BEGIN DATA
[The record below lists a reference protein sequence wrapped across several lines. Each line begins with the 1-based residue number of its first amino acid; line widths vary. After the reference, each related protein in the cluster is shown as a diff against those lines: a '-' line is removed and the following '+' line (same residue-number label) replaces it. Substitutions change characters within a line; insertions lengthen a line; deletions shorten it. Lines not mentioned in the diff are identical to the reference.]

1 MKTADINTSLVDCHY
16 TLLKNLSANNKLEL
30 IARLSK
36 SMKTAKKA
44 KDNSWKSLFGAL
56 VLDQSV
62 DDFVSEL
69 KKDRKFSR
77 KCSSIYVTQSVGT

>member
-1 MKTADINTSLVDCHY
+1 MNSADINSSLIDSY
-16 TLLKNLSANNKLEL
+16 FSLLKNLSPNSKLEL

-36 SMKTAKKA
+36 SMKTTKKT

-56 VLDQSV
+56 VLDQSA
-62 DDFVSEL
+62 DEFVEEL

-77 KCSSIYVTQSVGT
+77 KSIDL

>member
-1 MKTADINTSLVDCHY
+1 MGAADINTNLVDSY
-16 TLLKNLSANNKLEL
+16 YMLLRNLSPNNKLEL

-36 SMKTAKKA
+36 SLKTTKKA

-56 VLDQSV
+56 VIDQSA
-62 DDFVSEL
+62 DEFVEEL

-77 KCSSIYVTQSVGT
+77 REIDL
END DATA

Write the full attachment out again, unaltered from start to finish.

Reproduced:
[The record below lists a reference protein sequence wrapped across several lines. Each line begins with the 1-based residue number of its first amino acid; line widths vary. After the reference, each related protein in the cluster is shown as a diff against those lines: a '-' line is removed and the following '+' line (same residue-number label) replaces it. Substitutions change characters within a line; insertions lengthen a line; deletions shorten it. Lines not mentioned in the diff are identical to the reference.]

1 MKTADINTSLVDCHY
16 TLLKNLSANNKLEL
30 IARLSK
36 SMKTAKKA
44 KDNSWKSLFGAL
56 VLDQSV
62 DDFVSEL
69 KKDRKFSR
77 KCSSIYVTQSVGT

>member
-1 MKTADINTSLVDCHY
+1 MNSADINSSLIDSY
-16 TLLKNLSANNKLEL
+16 FSLLKNLSPNSKLEL

-36 SMKTAKKA
+36 SMKTTKKT

-56 VLDQSV
+56 VLDQSA
-62 DDFVSEL
+62 DEFVEEL

-77 KCSSIYVTQSVGT
+77 KSIDL

>member
-1 MKTADINTSLVDCHY
+1 MGAADINTNLVDSY
-16 TLLKNLSANNKLEL
+16 YMLLRNLSPNNKLEL

-36 SMKTAKKA
+36 SLKTTKKA

-56 VLDQSV
+56 VIDQSA
-62 DDFVSEL
+62 DEFVEEL

-77 KCSSIYVTQSVGT
+77 REIDL